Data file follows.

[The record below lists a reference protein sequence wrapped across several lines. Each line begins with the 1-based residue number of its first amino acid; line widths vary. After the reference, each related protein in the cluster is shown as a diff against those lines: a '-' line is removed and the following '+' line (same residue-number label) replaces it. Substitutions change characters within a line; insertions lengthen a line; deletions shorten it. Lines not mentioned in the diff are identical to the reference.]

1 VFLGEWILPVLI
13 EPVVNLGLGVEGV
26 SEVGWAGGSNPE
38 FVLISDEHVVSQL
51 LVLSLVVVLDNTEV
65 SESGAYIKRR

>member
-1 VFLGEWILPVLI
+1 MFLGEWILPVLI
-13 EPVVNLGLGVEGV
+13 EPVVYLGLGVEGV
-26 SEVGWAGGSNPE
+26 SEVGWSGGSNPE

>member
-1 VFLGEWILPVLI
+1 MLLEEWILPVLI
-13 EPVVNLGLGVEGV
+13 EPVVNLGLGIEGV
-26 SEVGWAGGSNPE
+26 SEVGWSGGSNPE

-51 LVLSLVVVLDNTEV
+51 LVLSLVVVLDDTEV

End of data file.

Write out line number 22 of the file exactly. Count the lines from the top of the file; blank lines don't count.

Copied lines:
-51 LVLSLVVVLDNTEV